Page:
Despite this show of bravado, there is still a huge reliance on adults especially the parent or guardian. The males in their own case , will take strength from being in packs and express themselves more openly. There is a clear segregation of the different sexes at this stage and probably for the first time, a clear distinction between the physical characteristics of each other start to appear to the male/female child and an hints of an attraction start to emerge although initially very very subtly. Despite all this, the child is still very very dependent on his/her mother indeed. 1-19 Years – These years are more environment dictated to the child’s development than ever before. As the child starts to see more of what adults do (especially in the mid teenage years), he or she copies and will start to act it out. For instance, a boy may start to take interest in adult discussions more than before and will be spending time asking dad and mum certain questions. It is essential that parents and guardians spend much more time with their teenage children in understanding”them. This has been a very important aspect that has been lacking in parent/children relationships over the years.
As this child in this case grows up into ages 14,15, 16, there is a natural “ I wan to know all” syndrome. The support of the parent in understanding the psyche of their children will greatly influence and help them in the child’s journey to becoming an adult. As this is a very important aspect of his/her life, every support must be given from other adults to let this teenager know that life isn’t that challenging as an adult and welcome him of her into this final stage of development in life as one of them with mistakes to learn from and life to live in. Difference in the “sequence and the rate of development” The sequence in development in a child show the journey through each stage of development in a child and how this child moves through them. The rate of development highlights the progressive time span the child develops from childhood into teenage years. • An explanation of how children and young people’s development is influenced by {a} A range of external factors : 1, Socioeconomics – The wealth status of a child’s parents and economic environment will inevitably reflect on the child’s development.
Children do depend on food, water, warmth and a suitable environment to move about freely. In some countries in the world, this basic requirement is a tall order and inevitably, the level of development in these kids is adversely affected. The access to quality education could also be impeded hence affecting a child’s intellectual, mental progress in life 2, Nutrition – nothing needs be said much about this factor as it is impossible to child to grow as he or she should without adequate food and water. This is key as food and water do have the biggest role to play at this stage of a child’s life.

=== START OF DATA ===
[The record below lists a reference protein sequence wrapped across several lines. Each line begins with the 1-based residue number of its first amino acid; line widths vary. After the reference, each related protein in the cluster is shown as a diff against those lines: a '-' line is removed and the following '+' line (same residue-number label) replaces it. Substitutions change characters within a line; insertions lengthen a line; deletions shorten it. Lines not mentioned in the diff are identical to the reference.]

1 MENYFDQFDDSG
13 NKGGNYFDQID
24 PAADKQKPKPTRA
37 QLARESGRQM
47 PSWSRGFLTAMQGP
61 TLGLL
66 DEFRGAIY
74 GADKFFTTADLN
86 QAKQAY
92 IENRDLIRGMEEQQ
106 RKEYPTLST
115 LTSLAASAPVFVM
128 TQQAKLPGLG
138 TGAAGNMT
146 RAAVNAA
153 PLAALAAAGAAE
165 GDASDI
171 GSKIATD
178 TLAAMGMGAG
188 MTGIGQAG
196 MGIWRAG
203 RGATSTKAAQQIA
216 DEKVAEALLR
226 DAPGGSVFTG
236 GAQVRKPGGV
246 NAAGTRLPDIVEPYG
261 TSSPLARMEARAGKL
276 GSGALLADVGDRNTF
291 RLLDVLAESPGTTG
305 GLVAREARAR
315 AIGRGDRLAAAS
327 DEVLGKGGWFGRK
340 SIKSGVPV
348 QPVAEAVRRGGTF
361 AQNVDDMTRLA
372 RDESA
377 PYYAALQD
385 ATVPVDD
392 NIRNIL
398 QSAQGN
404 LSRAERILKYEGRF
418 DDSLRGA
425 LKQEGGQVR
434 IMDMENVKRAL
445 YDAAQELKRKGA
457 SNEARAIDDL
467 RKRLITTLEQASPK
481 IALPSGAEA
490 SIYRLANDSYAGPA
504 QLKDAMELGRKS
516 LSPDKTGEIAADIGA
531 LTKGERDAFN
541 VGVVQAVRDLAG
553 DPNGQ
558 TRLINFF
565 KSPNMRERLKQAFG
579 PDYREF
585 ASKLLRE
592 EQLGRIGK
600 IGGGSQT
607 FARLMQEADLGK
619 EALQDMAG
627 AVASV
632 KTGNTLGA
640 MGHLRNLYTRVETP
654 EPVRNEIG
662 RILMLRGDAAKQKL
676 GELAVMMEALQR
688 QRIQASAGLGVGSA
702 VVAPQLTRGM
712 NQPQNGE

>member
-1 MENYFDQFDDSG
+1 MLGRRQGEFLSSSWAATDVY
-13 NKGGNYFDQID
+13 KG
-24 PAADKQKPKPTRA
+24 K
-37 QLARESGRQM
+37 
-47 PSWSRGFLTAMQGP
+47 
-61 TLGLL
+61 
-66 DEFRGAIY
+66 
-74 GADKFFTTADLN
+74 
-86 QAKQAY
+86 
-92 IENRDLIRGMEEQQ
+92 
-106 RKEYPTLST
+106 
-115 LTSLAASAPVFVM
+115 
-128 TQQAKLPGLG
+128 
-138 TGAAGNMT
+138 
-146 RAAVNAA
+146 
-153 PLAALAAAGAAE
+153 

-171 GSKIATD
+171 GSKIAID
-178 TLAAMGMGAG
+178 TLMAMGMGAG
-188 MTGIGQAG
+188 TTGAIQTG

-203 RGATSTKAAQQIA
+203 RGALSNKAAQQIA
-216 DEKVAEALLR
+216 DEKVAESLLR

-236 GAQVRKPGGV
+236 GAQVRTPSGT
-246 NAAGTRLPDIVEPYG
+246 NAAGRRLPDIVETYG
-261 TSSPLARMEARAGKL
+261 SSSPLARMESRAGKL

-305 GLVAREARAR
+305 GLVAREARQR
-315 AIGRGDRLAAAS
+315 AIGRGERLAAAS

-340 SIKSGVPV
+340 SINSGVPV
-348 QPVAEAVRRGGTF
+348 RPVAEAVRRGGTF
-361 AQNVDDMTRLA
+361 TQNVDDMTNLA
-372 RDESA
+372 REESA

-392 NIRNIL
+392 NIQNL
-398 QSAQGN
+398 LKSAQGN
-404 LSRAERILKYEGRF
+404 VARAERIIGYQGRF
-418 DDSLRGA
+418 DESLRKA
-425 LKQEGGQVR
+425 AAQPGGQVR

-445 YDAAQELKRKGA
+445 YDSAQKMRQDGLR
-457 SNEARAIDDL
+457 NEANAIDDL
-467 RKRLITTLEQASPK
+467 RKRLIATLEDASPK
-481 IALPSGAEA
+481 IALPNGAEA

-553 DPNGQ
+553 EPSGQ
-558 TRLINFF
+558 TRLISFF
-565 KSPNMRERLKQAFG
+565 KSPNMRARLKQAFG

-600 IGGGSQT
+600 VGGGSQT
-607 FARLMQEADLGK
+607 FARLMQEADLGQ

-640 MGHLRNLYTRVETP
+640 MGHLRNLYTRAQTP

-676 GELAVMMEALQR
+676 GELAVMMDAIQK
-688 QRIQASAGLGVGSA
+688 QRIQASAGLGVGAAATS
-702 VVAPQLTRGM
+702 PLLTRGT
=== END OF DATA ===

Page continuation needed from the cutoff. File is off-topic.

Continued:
This is not just about three square meals a day but also a balanced diet which will include Proteins, carbohydrates, mineral salts and vitamins. 3, Family and Society – The major psychological development in a child’s life is fed through his or her family (in this context the father, mother, brothers and sisters and cousins external family). As we learn certain ways of life and conduct from our family members, a child will inevitably, pick up certain forms of habits and behaviour which may or may not be socially favoured.
The set of friends a child mixes with can also influence the way he or she sees things hence influences the level of development in his or her psyche. 4, Physical Environment – The environment has a part to pay in physical development and otherwise in a child as there are different elements that makes up an environment for a child. E. g some environments such as war zones may not be the best place to bring up a young child.. There have been very strong images of children in Sierra Leone carrying guns and shooting people at a very tender age.
Also, it was reported that a lot of children died in Japan following the second world war due to heavy radiation from the atomic bomb . It is not difficult to see why it is said that a child is the product of his/her environment. (b) A range of personal factors 1, Pregnancy stage : If the child while in the womb has been dosed with cocktails and cocktails of drugs, this will in effect, affect the child long term. The child could develop problems with breathing or even more permanent damage to the blood or other organs in the body.